A rich textured grain is a beautiful thing and can be used exquisitely to bring a natural and fresh look to your interior, however, used wrongly it can provide a clash of tones and a mess of confusing aesthetics.
So keep a keen eye out when selecting wooden pieces as it is vital to blend the materials together seamlessly!
In the realm of wooden interiors or those furnished as such, you can never go wrong with a staple wood. One consistently used timber that provides the textured grainy look without needing another to contrast, favoured examples of these are oak, for its lighter tones, and mahogany, tried and tested, a true classic.[caption id="attachment_831" align="aligncenter" width="1200"] Antoinette Range, Mahogany[/caption]
Solid oak furniture has seen a rise in recent years, with large scale shops specialising in the wood, and it’s no surprise as it offers a familiar light colour with wood knots to give it a more natural look. It is a front runner as it is not overpowering and pieces can be solely constructed from the wood and still look sleek and sophisticated, it also goes exceedingly well with silver, steel or chrome metals which fashion superb handles in our Tuscany range![caption id="attachment_830" align="aligncenter" width="1500"] Tuscany Range, Oak[/caption]
As a contrast is the stand alone, unmistakable appearance of mahogany, the wood that has been used across every range and every style, and for good reason! It is a strong and incredibly durable timber which is a priceless asset when choosing pieces that you hope to maintain for years to come. From all mahogany dark toned furnishings that exude a powerful masculine presence to the white painted, hand carved pieces it is a truly extraordinary wood with a beautiful grain and texture, one which we love to work with and chose for our Chateau range.[caption id="attachment_829" align="aligncenter" width="800"] Chateau Mahogany Bed[/caption]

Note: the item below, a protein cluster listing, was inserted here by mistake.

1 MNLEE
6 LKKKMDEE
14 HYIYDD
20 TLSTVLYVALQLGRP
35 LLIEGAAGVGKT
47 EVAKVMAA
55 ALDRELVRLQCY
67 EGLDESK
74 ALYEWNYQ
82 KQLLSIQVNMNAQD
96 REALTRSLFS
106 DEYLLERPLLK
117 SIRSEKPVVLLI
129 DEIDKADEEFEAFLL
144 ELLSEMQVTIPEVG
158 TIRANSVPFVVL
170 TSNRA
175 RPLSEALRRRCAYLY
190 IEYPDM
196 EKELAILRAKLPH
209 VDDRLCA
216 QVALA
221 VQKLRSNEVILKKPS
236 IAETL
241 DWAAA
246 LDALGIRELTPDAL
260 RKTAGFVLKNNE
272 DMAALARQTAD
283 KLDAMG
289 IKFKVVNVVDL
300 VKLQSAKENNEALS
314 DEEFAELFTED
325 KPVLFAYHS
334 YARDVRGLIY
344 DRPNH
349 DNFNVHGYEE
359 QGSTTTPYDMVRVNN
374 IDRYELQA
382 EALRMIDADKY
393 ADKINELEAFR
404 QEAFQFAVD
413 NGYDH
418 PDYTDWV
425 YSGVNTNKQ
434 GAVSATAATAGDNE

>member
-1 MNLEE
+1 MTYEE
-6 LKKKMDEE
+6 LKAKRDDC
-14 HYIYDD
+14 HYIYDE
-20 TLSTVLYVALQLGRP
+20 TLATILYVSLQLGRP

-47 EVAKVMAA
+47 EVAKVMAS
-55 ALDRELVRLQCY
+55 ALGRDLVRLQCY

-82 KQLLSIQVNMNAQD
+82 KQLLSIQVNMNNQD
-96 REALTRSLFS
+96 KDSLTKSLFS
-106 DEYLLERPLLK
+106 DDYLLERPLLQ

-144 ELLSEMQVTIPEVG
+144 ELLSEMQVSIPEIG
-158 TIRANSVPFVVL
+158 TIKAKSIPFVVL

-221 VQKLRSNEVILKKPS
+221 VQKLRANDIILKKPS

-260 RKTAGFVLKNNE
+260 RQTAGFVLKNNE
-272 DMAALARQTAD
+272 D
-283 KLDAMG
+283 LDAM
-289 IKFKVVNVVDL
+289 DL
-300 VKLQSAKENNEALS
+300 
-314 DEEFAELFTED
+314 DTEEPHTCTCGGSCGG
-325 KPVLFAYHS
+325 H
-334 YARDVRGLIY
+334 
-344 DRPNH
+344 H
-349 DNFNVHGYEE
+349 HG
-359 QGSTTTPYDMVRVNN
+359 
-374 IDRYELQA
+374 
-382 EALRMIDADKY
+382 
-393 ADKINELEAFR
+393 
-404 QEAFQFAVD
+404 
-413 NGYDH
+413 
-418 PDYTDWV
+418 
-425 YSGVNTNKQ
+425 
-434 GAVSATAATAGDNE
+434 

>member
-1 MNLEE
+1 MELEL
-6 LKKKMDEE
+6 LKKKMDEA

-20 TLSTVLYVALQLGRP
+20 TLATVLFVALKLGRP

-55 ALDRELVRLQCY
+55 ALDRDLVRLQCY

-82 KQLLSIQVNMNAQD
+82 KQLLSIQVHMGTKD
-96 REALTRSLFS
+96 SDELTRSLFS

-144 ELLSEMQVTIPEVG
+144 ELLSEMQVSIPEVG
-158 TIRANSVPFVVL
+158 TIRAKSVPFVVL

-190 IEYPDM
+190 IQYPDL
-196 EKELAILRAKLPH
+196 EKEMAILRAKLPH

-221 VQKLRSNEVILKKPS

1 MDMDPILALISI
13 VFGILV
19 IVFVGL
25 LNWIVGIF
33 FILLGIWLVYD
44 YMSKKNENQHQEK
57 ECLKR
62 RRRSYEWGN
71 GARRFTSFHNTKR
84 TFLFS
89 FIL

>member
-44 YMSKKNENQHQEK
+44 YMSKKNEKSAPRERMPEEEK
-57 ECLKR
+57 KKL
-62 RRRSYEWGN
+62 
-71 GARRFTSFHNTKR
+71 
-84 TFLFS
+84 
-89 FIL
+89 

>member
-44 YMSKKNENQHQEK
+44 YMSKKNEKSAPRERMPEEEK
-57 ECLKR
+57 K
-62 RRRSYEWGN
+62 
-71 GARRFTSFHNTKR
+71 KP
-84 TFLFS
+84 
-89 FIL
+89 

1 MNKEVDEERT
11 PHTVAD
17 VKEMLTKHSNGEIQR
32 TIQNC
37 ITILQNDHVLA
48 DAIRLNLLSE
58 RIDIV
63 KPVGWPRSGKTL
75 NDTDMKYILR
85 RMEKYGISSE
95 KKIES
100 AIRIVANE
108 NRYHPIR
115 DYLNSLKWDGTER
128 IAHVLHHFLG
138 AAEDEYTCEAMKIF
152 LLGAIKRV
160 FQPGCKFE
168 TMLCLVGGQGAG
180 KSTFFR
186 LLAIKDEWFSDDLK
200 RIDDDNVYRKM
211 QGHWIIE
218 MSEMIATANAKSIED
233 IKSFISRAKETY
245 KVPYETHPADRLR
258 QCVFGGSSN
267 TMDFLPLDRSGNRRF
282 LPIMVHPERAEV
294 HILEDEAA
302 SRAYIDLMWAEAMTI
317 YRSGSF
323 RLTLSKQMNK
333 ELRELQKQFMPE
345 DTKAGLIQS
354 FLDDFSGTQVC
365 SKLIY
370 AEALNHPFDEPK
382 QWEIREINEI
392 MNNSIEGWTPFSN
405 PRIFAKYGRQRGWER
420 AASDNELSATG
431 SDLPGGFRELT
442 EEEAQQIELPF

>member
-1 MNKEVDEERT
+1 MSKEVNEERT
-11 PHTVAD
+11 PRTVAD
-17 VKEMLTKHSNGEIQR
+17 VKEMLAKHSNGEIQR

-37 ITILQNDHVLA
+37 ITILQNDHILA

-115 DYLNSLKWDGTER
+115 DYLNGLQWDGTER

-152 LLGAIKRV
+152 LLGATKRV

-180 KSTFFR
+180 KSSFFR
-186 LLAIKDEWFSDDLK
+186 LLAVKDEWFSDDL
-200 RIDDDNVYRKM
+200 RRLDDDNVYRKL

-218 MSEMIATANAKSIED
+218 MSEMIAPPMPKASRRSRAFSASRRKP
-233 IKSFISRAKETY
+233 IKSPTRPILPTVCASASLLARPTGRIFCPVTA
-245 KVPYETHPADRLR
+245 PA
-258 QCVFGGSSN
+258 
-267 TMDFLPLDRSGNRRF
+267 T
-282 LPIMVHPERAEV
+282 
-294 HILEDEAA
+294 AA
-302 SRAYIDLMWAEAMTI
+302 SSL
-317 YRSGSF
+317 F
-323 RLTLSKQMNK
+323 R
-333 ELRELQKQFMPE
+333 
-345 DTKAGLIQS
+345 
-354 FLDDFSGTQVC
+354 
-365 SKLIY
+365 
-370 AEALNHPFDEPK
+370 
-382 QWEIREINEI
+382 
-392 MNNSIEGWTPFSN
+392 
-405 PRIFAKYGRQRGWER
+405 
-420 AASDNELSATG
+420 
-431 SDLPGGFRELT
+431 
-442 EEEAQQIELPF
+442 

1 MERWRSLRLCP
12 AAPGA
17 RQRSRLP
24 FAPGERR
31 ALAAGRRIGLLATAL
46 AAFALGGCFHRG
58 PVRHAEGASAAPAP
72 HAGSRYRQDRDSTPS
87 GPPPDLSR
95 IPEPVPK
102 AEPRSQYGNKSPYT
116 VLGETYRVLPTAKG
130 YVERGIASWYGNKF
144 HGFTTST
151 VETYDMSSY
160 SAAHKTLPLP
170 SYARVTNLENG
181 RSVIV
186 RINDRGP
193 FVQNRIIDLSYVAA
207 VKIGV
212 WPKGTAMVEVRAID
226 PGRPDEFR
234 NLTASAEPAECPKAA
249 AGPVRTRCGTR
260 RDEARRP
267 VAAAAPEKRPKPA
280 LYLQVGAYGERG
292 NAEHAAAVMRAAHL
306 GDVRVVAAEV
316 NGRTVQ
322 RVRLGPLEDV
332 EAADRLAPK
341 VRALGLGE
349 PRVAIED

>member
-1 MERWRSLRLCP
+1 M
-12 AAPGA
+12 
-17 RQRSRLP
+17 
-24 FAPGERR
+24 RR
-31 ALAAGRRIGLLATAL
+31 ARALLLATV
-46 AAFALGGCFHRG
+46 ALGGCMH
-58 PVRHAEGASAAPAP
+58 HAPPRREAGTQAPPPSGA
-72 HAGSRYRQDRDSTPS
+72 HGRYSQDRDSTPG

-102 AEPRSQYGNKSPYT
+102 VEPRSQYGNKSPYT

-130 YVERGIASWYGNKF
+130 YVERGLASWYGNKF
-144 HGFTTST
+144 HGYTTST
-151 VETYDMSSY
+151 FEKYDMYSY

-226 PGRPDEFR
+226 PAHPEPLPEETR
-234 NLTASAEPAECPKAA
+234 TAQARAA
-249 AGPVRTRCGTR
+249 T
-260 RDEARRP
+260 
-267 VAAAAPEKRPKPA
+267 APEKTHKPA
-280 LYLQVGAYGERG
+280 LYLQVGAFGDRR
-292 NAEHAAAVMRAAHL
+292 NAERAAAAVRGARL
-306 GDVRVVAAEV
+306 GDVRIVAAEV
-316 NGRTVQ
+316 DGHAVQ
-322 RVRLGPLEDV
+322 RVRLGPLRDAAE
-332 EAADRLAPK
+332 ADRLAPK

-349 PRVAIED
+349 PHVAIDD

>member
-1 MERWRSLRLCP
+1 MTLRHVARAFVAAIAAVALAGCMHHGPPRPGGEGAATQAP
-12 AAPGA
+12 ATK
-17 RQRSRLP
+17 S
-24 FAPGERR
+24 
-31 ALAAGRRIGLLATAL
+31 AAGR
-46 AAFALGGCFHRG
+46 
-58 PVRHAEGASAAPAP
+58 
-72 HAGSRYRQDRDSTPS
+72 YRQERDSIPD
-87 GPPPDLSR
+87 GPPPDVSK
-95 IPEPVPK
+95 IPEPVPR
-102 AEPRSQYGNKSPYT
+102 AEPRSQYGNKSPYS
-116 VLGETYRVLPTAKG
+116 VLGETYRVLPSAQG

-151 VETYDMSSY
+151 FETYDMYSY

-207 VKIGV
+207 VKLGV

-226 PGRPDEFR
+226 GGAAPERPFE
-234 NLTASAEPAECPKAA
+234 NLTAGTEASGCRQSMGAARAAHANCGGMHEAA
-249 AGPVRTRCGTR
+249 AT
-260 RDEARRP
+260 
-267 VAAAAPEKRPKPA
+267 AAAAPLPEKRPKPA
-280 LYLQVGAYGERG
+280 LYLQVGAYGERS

Mixing the Grain
A delicate procedure if there ever was one in the realm of interior design, mixing different flavours of wood and creating a multi-tonal masterpiece within your living space’s harmony can be catastrophic if done carelessly.[caption id="attachment_834" align="aligncenter" width="620"] Mitz Takahashi's Oak and Mahogany Wood Sideboard[/caption]
So your aim is to create harmony between contrasting pieces, it can be beautiful, it can be a show stopping display of your interior expertise and so we do not want to discourage it. Here goes.
Our advice on blending different woods in one room!
- Keep it fun, there’s no point in adding a splash of fair if you naturally stay between the lines. This can cause a contrast of interests in your home and having one room as a sleek, by-the-book recipe interior and another as a mix of this that and everything in between is a no go!
- Keep it Light, different textures are good, they are celebrated in fact! We must tread carefully however and only allow so much change in one room. Otherwise we end up with items that clash harder than Crocs and a little black dress … now wouldn’t that look stupid.
- Keep looking! It’s hard to find what you’re looking for, especially in different ranges of wood, but persevere and you will be thankful when you find the perfect piece and so glad that you didn’t settle for that rotten thing that “almost works”.
As always, wishing you a keen eye and something to buy!